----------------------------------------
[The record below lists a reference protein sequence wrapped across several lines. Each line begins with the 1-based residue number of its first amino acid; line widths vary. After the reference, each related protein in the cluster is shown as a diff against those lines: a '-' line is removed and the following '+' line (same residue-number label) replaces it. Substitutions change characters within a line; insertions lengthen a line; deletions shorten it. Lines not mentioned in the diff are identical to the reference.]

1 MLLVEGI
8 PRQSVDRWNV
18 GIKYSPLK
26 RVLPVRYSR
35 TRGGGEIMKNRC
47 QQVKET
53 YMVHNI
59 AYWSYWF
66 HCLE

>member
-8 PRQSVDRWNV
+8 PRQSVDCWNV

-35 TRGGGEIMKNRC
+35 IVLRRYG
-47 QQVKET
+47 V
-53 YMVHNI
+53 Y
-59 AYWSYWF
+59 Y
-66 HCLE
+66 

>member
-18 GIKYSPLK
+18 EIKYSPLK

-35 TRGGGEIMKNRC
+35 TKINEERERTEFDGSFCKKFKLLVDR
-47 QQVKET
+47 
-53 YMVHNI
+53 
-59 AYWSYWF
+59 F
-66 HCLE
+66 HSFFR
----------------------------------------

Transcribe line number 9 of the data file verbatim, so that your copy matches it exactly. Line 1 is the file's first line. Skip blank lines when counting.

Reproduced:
59 AYWSYWF